I responded to various other emails, including sending in some puzzles for a podcast I enjoy.
I started to assemble the slides for my research presentation in group meeting later that week.
Getting excited about the possibility of actually defending, I printed and filled out my application for degree. Procrastinating real research, I wrote my biannual progress report for the department. I ate lunch at my desk, surfing the internet.
In the afternoon, I hung out in the lab running lateral flow experiments one after the other. A few looked like success, then a few looked like failure. As I started to investigate why, I ran out of antibody-latex and had to make more. I started that reaction, and then Jessica and I walked to Starbucks for a break.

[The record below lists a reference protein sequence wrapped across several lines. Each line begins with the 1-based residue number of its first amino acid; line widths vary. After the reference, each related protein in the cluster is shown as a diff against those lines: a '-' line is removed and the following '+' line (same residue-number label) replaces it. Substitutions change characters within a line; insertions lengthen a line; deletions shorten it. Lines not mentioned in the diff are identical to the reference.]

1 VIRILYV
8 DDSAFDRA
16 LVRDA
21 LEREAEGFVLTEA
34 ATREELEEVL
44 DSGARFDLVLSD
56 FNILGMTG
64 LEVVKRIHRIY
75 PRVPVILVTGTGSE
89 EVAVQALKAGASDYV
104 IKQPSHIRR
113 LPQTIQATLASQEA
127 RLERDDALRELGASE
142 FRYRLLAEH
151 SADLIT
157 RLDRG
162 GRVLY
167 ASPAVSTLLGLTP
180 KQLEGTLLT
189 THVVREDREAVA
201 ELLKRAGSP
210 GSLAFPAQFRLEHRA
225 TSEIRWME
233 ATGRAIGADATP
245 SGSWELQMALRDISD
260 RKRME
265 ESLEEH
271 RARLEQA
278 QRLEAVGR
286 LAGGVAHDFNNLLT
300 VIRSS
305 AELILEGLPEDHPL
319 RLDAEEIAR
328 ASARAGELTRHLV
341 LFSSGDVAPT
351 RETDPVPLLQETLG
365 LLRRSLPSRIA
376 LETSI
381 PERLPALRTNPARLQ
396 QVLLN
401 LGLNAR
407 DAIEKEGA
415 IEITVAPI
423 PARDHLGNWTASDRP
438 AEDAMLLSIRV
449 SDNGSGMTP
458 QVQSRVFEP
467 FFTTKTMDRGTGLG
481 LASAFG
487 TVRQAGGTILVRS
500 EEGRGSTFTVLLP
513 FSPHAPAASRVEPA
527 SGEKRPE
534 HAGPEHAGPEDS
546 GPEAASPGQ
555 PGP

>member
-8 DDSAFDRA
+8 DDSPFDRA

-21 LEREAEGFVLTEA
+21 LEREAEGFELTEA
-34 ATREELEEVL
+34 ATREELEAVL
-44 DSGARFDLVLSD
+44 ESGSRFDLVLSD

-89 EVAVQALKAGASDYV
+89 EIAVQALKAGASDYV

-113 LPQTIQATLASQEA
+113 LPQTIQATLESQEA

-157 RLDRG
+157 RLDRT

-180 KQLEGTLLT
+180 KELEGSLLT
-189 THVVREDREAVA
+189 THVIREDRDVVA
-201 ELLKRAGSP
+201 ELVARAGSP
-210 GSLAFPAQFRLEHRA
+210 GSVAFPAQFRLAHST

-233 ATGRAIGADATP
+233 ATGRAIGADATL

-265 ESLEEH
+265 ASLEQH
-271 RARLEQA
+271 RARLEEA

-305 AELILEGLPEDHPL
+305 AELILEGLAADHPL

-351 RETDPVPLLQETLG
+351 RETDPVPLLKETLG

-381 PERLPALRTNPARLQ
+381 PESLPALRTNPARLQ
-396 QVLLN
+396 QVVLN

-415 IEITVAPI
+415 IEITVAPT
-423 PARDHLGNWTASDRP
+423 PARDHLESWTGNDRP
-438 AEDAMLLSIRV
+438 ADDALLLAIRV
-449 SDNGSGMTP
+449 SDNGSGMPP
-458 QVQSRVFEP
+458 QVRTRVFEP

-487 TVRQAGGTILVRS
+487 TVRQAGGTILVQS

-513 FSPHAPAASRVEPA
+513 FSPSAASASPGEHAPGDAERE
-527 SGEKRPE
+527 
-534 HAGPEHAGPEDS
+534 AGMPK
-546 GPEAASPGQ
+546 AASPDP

While I waited on my reaction, I edited an application for Jessica and foozled a bit with the background chapter of my thesis.
I went back into the lab to finish off the reaction, playing Sudoku at my lab bench while things centrifuged.
I drove home around 6:30.

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Read in 2015, Part 2

  1. The Light Princess and Other Fairy Stories by George MacDonald. Delightful and profound as always.
  2. Gilead by Marilynne Robinson. We listened to this driving back from somewhere, and I picked it up and read it on vacation in Denver. It was a beautiful story – a smalltown Kansas pastor and son of a pastor looks back on his life. I do think this is one of the rare books that was better on audiobook than print – the reader’s voice added much to the story.